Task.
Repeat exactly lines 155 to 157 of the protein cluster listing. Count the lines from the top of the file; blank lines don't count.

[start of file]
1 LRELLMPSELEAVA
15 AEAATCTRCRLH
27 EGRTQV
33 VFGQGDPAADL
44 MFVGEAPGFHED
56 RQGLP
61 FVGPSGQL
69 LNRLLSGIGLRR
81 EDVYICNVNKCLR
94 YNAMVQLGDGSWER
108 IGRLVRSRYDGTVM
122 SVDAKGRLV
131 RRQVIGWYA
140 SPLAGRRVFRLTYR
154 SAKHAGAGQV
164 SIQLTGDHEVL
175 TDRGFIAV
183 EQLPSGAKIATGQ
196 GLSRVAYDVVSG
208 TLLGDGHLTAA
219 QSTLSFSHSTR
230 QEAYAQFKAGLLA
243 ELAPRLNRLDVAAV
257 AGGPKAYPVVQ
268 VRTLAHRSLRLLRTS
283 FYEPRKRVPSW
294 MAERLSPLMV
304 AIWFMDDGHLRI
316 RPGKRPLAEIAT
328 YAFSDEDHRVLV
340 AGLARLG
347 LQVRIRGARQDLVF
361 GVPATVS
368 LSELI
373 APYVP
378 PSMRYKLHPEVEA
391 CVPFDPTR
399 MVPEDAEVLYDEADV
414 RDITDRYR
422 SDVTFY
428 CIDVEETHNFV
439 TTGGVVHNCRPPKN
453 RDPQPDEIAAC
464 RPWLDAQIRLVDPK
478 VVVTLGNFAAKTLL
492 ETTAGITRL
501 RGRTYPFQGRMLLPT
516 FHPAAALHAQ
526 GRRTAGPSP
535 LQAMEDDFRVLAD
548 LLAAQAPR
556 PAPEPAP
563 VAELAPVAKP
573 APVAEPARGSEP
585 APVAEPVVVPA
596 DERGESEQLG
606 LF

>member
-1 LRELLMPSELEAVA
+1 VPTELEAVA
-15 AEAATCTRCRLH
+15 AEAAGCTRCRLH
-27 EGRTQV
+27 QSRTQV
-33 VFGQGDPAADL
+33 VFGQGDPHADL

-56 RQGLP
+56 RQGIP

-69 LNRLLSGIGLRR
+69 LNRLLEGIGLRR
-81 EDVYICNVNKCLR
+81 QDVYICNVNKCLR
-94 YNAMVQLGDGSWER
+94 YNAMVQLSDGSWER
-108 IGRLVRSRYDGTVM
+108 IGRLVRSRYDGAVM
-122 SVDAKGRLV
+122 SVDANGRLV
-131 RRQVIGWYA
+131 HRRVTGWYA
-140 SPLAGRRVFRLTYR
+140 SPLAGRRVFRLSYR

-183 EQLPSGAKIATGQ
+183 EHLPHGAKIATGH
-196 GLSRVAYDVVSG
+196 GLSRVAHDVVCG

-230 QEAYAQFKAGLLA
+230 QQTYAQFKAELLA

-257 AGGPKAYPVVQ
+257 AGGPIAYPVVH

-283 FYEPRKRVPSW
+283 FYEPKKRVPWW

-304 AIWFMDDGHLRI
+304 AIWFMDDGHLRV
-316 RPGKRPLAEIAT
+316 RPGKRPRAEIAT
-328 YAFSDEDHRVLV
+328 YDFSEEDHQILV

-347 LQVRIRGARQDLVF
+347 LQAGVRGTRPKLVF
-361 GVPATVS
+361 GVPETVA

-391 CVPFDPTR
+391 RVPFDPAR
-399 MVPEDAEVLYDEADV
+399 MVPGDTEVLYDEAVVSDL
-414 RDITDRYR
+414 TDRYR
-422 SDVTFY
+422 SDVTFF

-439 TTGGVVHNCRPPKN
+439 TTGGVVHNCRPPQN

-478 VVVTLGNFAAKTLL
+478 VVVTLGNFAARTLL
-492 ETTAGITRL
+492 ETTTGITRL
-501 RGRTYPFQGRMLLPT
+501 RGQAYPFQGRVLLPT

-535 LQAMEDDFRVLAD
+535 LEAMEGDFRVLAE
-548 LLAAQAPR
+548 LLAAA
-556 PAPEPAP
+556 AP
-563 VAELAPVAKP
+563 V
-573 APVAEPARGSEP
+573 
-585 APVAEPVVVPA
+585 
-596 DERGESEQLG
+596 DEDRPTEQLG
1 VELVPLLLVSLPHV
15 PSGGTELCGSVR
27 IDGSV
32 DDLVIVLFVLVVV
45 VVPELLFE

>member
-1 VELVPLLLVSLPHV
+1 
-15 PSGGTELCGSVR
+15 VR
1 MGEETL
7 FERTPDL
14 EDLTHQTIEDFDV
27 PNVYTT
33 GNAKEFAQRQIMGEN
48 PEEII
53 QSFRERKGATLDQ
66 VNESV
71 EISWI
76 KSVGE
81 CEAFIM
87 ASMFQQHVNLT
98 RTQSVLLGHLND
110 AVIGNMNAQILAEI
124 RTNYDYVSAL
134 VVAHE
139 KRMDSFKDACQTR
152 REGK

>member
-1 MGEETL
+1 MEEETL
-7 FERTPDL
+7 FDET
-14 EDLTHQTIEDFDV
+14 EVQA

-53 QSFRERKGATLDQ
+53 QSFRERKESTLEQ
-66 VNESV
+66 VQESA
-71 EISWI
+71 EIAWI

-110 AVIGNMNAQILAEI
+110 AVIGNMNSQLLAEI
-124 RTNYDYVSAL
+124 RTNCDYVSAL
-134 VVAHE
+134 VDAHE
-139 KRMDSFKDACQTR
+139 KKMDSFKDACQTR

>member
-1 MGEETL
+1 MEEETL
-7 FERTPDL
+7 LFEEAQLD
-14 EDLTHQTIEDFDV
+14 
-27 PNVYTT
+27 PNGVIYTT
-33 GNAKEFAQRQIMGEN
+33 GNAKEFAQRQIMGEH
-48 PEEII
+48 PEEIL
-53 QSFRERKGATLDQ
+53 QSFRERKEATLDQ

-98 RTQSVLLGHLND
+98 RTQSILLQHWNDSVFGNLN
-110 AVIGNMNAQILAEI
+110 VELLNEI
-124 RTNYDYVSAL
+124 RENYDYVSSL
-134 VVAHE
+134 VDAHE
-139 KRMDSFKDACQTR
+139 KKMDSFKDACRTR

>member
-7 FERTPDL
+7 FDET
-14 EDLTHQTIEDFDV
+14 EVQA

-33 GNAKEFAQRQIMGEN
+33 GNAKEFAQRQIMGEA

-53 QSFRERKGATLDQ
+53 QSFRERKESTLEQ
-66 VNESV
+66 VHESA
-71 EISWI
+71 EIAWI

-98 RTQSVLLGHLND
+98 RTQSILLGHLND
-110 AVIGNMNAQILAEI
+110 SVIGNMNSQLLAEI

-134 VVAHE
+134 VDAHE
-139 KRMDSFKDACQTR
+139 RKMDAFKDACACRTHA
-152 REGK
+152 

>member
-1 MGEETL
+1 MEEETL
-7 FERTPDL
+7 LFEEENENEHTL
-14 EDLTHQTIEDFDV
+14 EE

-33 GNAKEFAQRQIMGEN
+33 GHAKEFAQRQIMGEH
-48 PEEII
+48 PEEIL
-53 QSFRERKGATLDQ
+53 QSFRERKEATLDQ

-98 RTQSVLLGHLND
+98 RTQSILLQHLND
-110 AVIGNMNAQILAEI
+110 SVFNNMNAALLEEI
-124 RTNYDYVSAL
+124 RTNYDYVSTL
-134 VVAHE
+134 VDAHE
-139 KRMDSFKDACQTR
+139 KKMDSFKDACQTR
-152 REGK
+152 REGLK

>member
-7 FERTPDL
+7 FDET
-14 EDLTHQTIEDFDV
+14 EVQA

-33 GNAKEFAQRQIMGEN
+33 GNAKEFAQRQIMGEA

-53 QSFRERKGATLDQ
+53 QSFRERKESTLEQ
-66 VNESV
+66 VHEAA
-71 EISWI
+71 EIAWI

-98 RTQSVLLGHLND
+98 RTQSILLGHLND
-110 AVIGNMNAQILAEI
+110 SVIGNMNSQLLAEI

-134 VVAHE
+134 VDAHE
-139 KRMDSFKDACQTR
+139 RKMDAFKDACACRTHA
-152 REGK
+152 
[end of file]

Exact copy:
98 RTQSVLLGHLND
110 AVIGNMNAQILAEI
124 RTNYDYVSAL